The Joy of Day Sailing

When I formally retired from Olympic sailing (and most importantly, sold my two Ynglings), Paul and I took ownership of a 1938 Herreshoff Marlin. At just over twenty feet long, “Matsya” (Sanskrit for “God of the Fishes”) is big enough to take a few friends along but small enough for either of us to singlehand. Summer evenings, weekend afternoons- there is no bad mood or stressful work day that can’t be cured by a leisurely sail up or down West Passage.

sunset sail on Matsya

Where we go depends on two timeless elements: tide and wind. With 10 foot spruce oars as the only alternative to sailing, we usually head uptide first, figuring that if the wind dies (as it often does at sunset) we will still be able to get back to the mooring. We also factor in sightseeing options: boat gawking, house gawking, and just enjoying the undeveloped splendor of our side of Narragansett Bay. And of course we try to keep the heel angle to a minimum so we don’t spill the wine or the snacks.

That kind of daysailing is a world apart from high-end racing. Instead of being rewarded for beating people (in either sense of the term), we are rewarded for deep breaths, for calming thoughts, for savoring the world around us. We take the time to enjoy being on the water, a sensation all too easy to forget in the scurry to and from and around a race course.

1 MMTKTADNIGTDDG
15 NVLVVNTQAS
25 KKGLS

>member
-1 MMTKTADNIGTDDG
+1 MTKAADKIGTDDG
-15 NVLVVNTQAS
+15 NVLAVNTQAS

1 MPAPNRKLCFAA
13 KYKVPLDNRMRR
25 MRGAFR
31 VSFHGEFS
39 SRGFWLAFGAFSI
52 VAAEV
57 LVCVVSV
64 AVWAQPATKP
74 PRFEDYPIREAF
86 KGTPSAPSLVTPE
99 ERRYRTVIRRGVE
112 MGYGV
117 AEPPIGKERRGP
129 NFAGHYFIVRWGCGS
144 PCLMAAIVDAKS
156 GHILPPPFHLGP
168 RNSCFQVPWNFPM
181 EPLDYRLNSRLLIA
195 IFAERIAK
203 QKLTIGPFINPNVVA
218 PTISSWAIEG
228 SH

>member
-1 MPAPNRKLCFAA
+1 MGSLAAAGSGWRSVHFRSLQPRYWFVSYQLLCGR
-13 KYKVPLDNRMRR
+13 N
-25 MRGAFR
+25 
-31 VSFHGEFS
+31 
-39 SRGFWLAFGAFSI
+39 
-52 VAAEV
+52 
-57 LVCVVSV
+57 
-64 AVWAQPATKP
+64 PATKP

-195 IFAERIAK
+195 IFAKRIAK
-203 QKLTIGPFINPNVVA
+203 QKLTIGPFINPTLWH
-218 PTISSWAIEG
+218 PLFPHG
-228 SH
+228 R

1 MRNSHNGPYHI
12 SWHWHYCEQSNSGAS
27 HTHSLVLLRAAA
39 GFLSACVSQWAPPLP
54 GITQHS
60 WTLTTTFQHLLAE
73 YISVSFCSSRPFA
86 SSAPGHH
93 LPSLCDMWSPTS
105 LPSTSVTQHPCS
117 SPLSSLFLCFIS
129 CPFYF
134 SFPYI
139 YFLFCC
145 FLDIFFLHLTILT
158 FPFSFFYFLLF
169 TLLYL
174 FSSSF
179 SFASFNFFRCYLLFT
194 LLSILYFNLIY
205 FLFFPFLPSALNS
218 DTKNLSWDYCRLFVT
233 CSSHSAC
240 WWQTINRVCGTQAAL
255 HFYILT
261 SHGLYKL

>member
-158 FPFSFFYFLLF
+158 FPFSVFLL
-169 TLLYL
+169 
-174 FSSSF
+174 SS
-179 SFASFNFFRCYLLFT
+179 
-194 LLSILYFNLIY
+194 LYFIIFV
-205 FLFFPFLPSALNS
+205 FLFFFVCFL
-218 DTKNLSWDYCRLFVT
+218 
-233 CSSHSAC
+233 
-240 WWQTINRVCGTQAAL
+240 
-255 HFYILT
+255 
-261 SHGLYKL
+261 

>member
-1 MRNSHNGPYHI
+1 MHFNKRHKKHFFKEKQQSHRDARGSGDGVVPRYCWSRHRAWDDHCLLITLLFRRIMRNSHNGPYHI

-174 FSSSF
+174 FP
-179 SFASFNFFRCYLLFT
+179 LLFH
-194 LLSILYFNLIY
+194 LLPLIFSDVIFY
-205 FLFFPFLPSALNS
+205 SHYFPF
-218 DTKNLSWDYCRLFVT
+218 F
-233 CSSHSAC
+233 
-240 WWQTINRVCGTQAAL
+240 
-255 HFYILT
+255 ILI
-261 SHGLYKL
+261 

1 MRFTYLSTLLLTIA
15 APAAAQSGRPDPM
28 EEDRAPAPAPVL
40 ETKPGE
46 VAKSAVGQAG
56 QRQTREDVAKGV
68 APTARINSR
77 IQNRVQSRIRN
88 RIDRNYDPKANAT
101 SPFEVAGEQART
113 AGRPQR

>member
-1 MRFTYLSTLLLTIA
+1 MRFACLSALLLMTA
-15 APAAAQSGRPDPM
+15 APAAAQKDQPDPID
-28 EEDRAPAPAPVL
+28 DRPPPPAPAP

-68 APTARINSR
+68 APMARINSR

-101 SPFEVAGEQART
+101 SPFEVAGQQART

Matsya’s birth year made me wonder if she was built before or after the Great Hurricane of 1938, and how she managed to survive if she was already sailing that September. That musing led me to write Oliver’s Surprise and send the main character back to 1938 to find out how his favorite schooner survived. Imagination is never linear, and boats (especially old boats) inspire thoughts about our past at a time when we are all too caught up in the present and future. I never would’ve written the same book if we hadn’t added Matsya to the family, but I certainly couldn’t foresee her purchase leading to my first published fiction. Following dreams is never wrong, even if we can’t see where they will lead.

Sailing provides a lifetime of challenges for those of us willing to come back for more each year. So as June rollicks along into July, keep your eyes open on West Passage for a Matsya sighting. We’ll be out enjoying the full variety of conditions and experiences Narragansett Bay can offer. See you on the water!

For more about Matsya’s design, read Boats We Love: Herreshoff Fish Class

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